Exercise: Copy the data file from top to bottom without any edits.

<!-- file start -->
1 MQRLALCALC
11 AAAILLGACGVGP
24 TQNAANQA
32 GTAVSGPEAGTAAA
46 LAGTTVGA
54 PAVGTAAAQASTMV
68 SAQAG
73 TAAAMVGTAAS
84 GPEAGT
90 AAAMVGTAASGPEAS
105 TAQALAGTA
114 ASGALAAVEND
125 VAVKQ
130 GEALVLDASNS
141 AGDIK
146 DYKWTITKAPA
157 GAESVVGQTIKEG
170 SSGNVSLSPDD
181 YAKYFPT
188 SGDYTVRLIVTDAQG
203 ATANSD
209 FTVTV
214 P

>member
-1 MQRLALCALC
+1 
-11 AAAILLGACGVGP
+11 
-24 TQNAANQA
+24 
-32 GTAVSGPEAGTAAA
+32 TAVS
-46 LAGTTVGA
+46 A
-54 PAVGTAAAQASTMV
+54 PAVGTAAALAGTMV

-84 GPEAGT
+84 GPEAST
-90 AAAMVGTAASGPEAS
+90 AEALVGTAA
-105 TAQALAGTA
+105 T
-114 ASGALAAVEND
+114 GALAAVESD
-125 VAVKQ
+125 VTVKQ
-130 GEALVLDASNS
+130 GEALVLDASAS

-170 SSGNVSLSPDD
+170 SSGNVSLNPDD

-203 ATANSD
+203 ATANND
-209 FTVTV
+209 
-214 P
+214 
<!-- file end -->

1 MQRLALCALC
11 AAAILLGACGVGP
24 TQNAANQA
32 GTAVSGPEAGTAAA
46 LAGTTVGA
54 PAVGTAAAQASTMV
68 SAQAG
73 TAAAMVGTAAS
84 GPEAGT
90 AAAMVGTAASGPEAS
105 TAQALAGTA
114 ASGALAAVEND
125 VAVKQ
130 GEALVLDASNS
141 AGDIK
146 DYKWTITKAPA
157 GAESVVGQTIKEG
170 SSGNVSLSPDD
181 YAKYFPT
188 SGDYTVRLIVTDAQG
203 ATANSD
209 FTVTV
214 P

>member
-1 MQRLALCALC
+1 
-11 AAAILLGACGVGP
+11 
-24 TQNAANQA
+24 
-32 GTAVSGPEAGTAAA
+32 TAVS
-46 LAGTTVGA
+46 A
-54 PAVGTAAAQASTMV
+54 PAVGTAAALAGTMV

-84 GPEAGT
+84 GPEAST
-90 AAAMVGTAASGPEAS
+90 AEALVGTAA
-105 TAQALAGTA
+105 T
-114 ASGALAAVEND
+114 GALAAVESD
-125 VAVKQ
+125 VTVKQ
-130 GEALVLDASNS
+130 GEALVLDASAS

-170 SSGNVSLSPDD
+170 SSGNVSLNPDD

-203 ATANSD
+203 ATANND
-209 FTVTV
+209 
-214 P
+214 